Article  PubMed  PubMed Central  Google Scholar 

  42. Tai YC, Domchek S, Parmigiani G, Chen S. Breast cancer risk among male BRCA1 and BRCA2 mutation carriers. J Natl Cancer Inst. 2007;99:1811–4.

    Article  CAS  PubMed  PubMed Central  Google Scholar 

  43. Ottini L, Palli D, Rizzo S, Federico M, Bazan V, Russo A. Male breast cancer. Crit Rev Oncol Hematol. 2010;73:141–55.

    Article  PubMed  Google Scholar 

  44. Filippini S, Blanco A, Fernández-Marmiesse A, Alvarez-Iglesias V, Ruíz-Ponte C, Carracedo A, et al. Multiplex SNaPshot for detection of BRCA1/2 common mutations in Spanish and Spanish related breast/ovarian cancer families. BMC Med Genet. 2007;8:40.

    Article  PubMed  PubMed Central  Google Scholar 

  45. Zhang J, Fackenthal JD, Zheng Y, Huo D, Hou N, Niu Q, et al. Recurrent BRCA1 and BRCA2 mutations in breast cancer patients of African ancestry. Breast Cancer Res Treat. 2012;134:889–94.

    Article  CAS  PubMed  Google Scholar 

  46. HGVS-Describing sequence variants []. Accessed 18 March 2015.

  47. Karolchik D, Barber GP, Casper J, Clawson H, Cline MS, Diekhans M, et al. The UCSC Genome Browser database: 2014 update. Nucleic Acids Res. 2014;42(Database issue):D764–70.

    Article  CAS  PubMed  Google Scholar 

Download references


This work was partially supported by the local sections of UniCredit Foundation and ANDOS (Associazione Nazionale Donne Operate al Seno).

Author information

Authors and Affiliations


Corresponding author

Correspondence to Alessandra Viel.

Additional information

Competing interests

The authors declare that they have no competing interests.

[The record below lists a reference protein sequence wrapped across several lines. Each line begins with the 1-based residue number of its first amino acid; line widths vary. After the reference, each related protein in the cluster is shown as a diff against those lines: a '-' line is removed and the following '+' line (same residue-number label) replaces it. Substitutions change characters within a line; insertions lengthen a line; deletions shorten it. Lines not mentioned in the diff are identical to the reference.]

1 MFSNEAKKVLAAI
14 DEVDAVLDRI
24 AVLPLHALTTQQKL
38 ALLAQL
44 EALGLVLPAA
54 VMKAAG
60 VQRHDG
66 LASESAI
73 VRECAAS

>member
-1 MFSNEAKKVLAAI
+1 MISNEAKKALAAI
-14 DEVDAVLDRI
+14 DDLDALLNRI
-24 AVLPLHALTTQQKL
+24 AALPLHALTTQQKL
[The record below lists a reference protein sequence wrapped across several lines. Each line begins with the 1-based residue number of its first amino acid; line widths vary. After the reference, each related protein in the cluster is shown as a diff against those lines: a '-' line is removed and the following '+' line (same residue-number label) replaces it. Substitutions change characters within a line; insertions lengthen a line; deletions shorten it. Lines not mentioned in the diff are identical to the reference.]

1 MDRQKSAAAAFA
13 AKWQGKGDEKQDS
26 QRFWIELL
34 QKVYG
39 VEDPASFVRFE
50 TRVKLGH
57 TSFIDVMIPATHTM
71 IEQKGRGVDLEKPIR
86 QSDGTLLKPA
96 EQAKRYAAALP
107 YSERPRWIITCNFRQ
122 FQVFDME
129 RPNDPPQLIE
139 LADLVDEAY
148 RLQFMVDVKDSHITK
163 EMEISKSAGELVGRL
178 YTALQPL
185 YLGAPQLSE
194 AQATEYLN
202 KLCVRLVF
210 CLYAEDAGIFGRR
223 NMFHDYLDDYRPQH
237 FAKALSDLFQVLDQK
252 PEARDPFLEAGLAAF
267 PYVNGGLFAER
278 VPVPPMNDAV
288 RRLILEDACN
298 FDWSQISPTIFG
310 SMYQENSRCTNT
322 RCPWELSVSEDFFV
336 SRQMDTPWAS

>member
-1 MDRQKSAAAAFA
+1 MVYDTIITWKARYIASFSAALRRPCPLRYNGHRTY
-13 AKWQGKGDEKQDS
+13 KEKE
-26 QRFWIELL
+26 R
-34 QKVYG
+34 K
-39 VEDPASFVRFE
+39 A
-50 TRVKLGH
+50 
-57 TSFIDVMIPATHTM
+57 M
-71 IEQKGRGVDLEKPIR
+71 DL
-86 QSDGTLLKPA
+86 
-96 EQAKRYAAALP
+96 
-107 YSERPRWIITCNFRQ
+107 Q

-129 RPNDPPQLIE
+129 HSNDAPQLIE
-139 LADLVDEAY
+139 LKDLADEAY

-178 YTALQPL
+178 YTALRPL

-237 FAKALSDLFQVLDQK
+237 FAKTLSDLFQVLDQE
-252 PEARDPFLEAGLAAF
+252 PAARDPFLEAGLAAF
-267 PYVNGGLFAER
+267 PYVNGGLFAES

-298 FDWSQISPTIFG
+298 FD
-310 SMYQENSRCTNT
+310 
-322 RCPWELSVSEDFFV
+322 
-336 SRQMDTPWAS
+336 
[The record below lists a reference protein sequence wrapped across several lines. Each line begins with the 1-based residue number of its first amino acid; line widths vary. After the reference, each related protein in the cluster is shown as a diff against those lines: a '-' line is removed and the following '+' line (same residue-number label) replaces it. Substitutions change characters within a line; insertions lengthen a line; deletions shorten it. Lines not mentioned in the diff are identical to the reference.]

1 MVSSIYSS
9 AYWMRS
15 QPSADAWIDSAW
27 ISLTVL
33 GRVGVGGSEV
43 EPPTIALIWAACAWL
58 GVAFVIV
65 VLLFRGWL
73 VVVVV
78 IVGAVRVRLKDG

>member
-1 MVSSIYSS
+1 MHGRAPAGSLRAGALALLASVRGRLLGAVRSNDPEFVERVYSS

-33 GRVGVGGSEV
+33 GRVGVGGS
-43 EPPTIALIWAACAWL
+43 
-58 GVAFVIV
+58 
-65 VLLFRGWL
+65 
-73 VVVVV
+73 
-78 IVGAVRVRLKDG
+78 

Authors’ contributions

GC performed haplotype analysis, developed the genotyping assay and wrote the manuscript; LDP performed the genetic testing of the patients; EC and GM had a part in the completion of the molecular analyses; RD, GD, AVD, AA, SB were involved in genetic counseling, recruitment of patients and collection of clinical data; AF provided historical and demographic data, MM estimated the mutations’ age; PdP and RM supported organization and contributed to the paper revision; AV designed the study and wrote the manuscript. All authors read and approved the final manuscript.

Rights and permissions

Open Access This article is distributed under the terms of the Creative Commons Attribution 4.0 International License (, which permits unrestricted use, distribution, and reproduction in any medium, provided you give appropriate credit to the original author(s) and the source, provide a link to the Creative Commons license, and indicate if changes were made. The Creative Commons Public Domain Dedication waiver ( applies to the data made available in this article, unless otherwise stated.

Reprints and permissions

About this article

Check for updates. Verify currency and authenticity via CrossMark

Cite this article

Cini, G., Mezzavilla, M., Della Puppa, L. et al. Tracking of the origin of recurrent mutations of the BRCA1 and BRCA2 genes in the North-East of Italy and improved mutation analysis strategy. BMC Med Genet 17, 11 (2016).

Download citation

  • Received:

  • Accepted:

  • Published:

  • DOI: